WIPO Arbitration and Mediation Center
ADMINISTRATIVE PANEL DECISION
Florida Department of Management Services v. Domain Park Limited
Case No. D2007-1587
1. The Parties
The Complainant is Florida Department of Management Services, United States of America, represented internally.
The Respondent is Domain Park Limited, located in Samoa and Germany.
2. The Domain Names and Registrars
The disputed domain names <myglorida.com> <myhflorida.com>, <vendormyfloridamarketplace.com> are registered with Moniker Online Services, LLC.
3. Procedural History
The Complaint was filed with the WIPO Arbitration and Mediation Center (the “Center”) on October 26, 2007. On October 29, 2007, the Center transmitted by email to Moniker Online Services, LLC a request for registrar verification in connection with the domain name at issue. On October 31, 2007, Moniker Online Services, LLC transmitted by email to the Center its verification response. In response to a notification by the Center that the Complaint was administratively deficient, the Complainant filed an Amendment to the Complaint on November 7, 2007. The Center verified that the Complaint together with the amendment to the Complaint satisfied the formal requirements of the Uniform Domain Name Dispute Resolution Policy (the “Policy”), the Rules for Uniform Domain Name Dispute Resolution Policy (the “Rules”), and the WIPO Supplemental Rules for Uniform Domain Name Dispute Resolution Policy (the “Supplemental Rules”).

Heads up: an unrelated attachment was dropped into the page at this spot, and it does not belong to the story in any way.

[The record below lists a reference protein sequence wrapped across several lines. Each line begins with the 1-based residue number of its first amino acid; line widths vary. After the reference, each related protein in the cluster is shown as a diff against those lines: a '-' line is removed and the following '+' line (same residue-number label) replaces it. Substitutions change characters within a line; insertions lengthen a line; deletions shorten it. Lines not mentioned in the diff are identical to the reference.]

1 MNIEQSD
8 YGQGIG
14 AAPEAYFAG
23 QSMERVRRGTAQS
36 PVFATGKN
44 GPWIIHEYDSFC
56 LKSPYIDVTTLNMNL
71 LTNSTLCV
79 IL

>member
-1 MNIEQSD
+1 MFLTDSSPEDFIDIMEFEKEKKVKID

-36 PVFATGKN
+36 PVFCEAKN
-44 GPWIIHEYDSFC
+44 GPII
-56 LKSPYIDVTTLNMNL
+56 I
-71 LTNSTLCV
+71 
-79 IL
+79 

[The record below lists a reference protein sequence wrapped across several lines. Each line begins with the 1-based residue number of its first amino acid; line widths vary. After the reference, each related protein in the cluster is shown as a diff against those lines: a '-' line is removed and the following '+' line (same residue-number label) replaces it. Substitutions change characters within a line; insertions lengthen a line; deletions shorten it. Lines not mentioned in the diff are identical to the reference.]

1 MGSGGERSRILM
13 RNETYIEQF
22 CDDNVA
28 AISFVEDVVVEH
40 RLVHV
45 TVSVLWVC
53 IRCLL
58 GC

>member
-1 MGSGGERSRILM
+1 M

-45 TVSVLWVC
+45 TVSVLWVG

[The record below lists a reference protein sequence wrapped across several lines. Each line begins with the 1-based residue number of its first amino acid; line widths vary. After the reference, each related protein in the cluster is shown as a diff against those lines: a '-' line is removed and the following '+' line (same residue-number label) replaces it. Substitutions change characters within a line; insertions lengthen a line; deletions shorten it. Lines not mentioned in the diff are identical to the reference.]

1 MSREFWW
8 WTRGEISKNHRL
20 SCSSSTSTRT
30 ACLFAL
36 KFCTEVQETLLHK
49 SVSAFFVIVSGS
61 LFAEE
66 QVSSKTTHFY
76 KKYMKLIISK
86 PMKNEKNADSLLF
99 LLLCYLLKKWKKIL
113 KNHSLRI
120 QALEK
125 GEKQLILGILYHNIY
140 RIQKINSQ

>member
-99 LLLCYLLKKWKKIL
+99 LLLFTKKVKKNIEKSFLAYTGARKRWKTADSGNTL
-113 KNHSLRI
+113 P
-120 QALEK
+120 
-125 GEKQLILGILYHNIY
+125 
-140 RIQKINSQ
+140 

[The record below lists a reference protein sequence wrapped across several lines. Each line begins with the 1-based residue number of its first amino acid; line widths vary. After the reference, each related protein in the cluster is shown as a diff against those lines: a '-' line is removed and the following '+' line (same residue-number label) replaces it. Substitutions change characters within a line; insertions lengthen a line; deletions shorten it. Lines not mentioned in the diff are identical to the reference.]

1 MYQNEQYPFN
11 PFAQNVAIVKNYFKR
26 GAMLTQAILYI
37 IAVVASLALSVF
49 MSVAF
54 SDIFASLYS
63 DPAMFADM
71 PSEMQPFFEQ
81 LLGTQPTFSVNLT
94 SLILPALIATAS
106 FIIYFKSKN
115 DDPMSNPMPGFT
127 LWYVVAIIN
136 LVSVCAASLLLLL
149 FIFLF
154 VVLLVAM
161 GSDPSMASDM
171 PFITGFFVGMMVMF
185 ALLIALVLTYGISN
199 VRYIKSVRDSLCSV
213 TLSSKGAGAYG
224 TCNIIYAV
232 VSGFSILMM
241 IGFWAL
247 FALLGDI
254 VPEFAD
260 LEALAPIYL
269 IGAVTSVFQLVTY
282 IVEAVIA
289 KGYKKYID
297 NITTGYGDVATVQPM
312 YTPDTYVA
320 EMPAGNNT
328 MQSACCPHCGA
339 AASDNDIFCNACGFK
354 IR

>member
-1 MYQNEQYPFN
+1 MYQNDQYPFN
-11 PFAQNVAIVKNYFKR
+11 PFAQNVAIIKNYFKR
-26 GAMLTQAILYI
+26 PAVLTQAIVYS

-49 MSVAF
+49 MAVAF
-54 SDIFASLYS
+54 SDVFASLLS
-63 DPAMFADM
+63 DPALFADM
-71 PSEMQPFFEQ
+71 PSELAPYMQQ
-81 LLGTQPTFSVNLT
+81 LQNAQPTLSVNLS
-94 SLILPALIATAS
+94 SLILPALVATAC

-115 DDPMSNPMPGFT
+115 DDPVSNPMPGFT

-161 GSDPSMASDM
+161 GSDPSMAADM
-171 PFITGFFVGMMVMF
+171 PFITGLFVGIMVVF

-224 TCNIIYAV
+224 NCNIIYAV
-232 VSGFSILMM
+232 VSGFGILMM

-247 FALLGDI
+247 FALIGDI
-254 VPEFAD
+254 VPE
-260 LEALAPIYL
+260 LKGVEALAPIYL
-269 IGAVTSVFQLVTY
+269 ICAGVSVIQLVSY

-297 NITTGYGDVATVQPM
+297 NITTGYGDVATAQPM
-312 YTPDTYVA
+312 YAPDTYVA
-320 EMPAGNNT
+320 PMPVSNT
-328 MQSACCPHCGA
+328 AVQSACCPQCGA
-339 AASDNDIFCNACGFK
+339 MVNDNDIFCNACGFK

In accordance with the Rules, paragraphs 2(a) and 4(a), the Center formally notified the Respondent of the Complaint, and the proceedings commenced on November 8, 2007. In accordance with the Rules, paragraph 5(a), the due date for Response was November 28, 2007. The Respondent did not submit any response. Accordingly, the Center notified the Respondent’s default on November 29, 2007.
The Center appointed Wolter Wefers Bettink as the sole panelist in this matter on December 6, 2007. The Panel finds that it was properly constituted. The Panel has submitted the Statement of Acceptance and Declaration of Impartiality and Independence, as required by the Center to ensure compliance with the Rules, paragraph 7.
4. Factual Background
The Complainant is the Florida Department of Management Services, an administrative agency of the State of Florida.
The Complainant is the owner of the following trademark registrations, registered with the United States Patent and Trademark Office (“USPTO”):
- MY MYFLORIDA.COM, filed on September 12, 2000, registered on June 10, 2003, under registration number 2723083;
- MYFLORIDA.COM, filed on September 12, 2000, registered on June 10, 2003, under registration number 2723081;
- MYFLORIDA, filed on September 12, 2000, registered on June 3, 2003, under registration number 2720387;
- FLORIDA MARKET PLACE, filed on September 25, 2003, registered on May 30, 2006, under registration number 3097056.
Under the domain name <myflorida.com>, the Complainant operates a website that serves as the State of Florida’s official portal and a gateway to the State of Florida’s electronic resources.